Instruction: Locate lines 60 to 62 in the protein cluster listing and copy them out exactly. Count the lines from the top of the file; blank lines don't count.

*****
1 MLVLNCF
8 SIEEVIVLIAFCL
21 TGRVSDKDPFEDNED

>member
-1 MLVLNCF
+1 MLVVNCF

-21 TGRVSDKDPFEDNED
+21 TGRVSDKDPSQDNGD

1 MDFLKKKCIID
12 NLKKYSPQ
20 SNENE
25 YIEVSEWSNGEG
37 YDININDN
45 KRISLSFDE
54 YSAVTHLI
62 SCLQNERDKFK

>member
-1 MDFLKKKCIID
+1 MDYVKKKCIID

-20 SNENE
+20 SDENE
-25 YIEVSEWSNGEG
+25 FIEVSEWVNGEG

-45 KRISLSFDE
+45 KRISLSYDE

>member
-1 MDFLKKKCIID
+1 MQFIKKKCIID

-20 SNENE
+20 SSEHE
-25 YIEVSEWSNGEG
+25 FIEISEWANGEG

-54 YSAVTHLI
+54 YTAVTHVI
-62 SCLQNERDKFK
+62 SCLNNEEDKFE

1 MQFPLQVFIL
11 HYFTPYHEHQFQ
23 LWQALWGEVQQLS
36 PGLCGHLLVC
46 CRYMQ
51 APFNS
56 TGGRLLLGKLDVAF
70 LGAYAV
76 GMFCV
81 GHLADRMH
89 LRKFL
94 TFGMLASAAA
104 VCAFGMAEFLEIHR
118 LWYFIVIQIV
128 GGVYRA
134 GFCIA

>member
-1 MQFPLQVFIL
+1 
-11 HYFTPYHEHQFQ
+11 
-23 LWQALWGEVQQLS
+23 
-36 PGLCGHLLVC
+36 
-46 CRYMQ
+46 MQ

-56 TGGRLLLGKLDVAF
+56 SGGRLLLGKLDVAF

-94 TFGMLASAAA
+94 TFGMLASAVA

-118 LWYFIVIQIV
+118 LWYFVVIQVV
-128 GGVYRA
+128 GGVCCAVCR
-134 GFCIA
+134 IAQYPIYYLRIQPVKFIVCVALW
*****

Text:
-36 PGLCGHLLVC
+36 
-46 CRYMQ